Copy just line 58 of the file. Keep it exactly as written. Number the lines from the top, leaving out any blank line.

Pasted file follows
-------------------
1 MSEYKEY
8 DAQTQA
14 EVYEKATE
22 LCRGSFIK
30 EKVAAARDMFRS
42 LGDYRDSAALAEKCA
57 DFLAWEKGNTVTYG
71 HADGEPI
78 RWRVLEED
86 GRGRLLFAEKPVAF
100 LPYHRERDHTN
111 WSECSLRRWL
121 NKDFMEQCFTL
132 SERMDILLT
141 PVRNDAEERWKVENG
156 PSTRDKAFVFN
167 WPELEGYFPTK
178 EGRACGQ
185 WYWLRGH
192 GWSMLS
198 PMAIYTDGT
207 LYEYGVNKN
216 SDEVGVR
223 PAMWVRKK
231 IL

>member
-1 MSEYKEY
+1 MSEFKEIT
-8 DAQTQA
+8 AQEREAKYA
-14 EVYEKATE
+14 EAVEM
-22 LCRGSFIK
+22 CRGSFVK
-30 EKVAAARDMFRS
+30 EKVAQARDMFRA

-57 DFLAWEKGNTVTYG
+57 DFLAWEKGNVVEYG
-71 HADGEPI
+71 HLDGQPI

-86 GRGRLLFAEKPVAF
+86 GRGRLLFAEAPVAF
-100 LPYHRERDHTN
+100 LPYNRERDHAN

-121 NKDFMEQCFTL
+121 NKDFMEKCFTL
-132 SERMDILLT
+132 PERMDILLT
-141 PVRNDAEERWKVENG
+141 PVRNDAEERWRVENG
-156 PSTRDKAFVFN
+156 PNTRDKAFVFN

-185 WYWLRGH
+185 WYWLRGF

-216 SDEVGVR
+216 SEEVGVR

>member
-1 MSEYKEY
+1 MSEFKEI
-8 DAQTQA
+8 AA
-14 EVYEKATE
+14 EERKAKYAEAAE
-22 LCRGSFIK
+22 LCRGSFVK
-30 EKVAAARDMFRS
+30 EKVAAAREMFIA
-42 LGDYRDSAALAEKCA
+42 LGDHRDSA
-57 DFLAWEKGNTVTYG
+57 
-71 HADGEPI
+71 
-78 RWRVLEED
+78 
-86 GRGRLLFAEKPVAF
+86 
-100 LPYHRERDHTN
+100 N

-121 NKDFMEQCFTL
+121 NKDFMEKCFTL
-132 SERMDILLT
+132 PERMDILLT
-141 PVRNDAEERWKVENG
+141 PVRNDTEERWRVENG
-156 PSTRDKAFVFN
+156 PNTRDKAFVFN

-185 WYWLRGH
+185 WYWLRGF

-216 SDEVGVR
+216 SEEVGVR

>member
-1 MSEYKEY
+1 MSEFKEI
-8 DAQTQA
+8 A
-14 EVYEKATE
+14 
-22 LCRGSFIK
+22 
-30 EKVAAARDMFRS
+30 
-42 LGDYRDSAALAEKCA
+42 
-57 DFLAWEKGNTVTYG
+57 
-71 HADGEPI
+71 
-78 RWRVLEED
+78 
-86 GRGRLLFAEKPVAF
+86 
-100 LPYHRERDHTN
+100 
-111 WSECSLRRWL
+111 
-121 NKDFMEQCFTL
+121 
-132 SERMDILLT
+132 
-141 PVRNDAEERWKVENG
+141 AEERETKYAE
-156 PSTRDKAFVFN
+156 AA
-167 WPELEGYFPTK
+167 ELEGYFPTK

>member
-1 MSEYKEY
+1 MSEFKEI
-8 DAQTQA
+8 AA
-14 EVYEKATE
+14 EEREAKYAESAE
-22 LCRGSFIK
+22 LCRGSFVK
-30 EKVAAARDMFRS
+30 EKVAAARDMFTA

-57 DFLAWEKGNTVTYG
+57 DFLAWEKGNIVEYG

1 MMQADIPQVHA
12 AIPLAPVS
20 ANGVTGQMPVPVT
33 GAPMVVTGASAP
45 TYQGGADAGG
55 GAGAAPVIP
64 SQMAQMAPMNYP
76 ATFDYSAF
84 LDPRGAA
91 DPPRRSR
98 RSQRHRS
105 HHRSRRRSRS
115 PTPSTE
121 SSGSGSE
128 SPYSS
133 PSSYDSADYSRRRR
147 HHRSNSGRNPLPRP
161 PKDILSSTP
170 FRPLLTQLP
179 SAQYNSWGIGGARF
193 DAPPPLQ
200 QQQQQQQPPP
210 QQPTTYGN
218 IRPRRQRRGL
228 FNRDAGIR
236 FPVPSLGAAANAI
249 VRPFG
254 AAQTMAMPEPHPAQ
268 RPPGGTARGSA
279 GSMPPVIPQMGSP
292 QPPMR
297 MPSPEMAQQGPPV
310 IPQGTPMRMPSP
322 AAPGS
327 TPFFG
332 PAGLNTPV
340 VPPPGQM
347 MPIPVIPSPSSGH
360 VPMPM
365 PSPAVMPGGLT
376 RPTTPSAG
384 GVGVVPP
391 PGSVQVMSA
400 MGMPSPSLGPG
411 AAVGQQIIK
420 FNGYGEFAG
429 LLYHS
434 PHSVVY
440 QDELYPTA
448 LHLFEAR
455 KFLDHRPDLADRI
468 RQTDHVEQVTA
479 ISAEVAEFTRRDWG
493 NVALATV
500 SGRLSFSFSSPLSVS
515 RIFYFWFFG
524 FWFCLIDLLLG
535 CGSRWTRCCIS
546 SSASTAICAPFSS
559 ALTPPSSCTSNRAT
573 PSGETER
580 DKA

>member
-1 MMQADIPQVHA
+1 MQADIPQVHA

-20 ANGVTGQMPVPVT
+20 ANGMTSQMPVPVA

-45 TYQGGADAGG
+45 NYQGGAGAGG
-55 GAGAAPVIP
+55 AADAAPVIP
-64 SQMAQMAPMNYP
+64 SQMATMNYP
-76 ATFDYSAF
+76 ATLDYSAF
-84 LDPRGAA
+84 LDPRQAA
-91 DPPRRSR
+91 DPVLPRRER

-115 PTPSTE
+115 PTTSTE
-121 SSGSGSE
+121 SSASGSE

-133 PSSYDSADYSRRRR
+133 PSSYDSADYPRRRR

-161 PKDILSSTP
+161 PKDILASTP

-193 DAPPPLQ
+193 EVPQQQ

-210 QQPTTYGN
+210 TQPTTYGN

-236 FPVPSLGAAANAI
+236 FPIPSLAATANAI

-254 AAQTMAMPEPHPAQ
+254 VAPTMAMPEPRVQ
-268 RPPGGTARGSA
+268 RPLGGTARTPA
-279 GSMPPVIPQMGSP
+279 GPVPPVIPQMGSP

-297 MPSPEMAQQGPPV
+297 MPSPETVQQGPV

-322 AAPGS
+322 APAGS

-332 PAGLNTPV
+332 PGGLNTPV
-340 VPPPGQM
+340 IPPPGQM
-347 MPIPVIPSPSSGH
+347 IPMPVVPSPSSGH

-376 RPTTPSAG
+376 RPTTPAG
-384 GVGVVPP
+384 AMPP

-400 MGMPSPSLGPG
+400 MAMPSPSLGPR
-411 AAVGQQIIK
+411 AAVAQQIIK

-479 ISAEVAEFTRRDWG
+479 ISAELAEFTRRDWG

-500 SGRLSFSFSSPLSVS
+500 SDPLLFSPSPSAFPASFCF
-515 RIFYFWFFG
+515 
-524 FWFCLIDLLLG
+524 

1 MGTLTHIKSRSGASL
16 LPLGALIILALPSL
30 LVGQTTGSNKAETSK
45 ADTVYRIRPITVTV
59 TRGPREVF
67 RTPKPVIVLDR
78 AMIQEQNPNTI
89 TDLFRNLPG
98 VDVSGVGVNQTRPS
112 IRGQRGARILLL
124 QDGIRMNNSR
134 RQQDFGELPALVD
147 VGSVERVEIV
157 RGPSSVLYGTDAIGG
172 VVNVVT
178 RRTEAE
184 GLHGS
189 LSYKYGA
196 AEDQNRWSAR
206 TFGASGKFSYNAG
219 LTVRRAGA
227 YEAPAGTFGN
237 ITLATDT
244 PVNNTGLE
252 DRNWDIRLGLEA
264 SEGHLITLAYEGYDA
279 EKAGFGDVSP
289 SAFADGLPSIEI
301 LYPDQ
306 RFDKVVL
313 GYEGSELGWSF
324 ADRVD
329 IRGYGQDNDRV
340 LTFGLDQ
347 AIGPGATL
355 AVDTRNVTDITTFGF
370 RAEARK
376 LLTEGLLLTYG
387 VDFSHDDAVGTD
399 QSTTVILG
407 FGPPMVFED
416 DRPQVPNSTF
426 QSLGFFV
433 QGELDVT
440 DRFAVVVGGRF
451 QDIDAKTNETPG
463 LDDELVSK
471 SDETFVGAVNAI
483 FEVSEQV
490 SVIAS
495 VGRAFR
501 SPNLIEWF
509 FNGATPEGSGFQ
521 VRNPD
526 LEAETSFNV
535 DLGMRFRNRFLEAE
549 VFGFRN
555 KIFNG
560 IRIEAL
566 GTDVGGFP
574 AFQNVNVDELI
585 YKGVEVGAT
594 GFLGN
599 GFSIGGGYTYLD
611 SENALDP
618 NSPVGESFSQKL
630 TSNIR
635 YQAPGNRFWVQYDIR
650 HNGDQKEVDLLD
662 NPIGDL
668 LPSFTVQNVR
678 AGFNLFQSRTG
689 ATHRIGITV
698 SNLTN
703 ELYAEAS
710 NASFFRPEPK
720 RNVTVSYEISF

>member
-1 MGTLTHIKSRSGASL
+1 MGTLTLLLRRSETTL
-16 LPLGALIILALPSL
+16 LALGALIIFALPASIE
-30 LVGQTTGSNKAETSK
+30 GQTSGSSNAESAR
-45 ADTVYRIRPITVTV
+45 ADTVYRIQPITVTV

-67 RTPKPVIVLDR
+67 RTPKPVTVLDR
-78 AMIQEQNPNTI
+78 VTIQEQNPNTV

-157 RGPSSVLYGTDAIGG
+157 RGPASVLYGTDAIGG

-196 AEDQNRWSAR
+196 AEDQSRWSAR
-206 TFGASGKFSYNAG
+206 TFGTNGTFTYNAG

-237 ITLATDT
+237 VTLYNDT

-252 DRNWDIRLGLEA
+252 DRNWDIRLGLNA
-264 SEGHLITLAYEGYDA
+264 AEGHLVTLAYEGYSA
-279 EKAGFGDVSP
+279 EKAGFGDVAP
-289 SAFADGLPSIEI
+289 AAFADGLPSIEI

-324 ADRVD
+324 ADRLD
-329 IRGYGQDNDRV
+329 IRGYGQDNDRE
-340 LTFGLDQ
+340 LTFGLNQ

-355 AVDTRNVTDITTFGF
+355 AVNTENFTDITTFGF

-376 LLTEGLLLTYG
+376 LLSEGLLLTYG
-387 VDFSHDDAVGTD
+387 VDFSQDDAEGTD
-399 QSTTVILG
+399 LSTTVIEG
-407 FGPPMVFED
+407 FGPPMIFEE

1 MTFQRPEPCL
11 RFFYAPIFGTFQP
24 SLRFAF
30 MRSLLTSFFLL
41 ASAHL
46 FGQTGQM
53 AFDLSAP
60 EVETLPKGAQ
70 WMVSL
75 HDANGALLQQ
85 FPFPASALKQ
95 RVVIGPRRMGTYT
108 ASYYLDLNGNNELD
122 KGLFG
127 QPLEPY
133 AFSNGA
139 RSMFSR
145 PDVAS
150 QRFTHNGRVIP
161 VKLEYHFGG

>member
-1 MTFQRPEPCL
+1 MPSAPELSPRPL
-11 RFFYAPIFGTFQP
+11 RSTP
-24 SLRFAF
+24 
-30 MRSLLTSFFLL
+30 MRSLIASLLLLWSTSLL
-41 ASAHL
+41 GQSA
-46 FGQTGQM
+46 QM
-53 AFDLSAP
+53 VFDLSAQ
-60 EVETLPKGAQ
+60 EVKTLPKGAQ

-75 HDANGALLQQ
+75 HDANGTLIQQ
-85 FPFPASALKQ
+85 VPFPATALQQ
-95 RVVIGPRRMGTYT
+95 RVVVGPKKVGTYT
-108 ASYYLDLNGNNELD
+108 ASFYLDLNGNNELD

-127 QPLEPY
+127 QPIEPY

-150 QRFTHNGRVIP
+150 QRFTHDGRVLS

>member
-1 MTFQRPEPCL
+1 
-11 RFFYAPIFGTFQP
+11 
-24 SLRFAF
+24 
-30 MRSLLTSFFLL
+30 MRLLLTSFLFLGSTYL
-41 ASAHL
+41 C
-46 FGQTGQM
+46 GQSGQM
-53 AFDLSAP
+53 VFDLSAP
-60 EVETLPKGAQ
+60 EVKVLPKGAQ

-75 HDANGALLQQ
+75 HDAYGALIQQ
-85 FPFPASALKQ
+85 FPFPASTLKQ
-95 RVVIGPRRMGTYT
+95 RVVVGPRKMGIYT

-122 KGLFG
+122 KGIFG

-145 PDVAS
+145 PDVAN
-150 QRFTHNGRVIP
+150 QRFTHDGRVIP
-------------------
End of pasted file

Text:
-1 MSEYKEY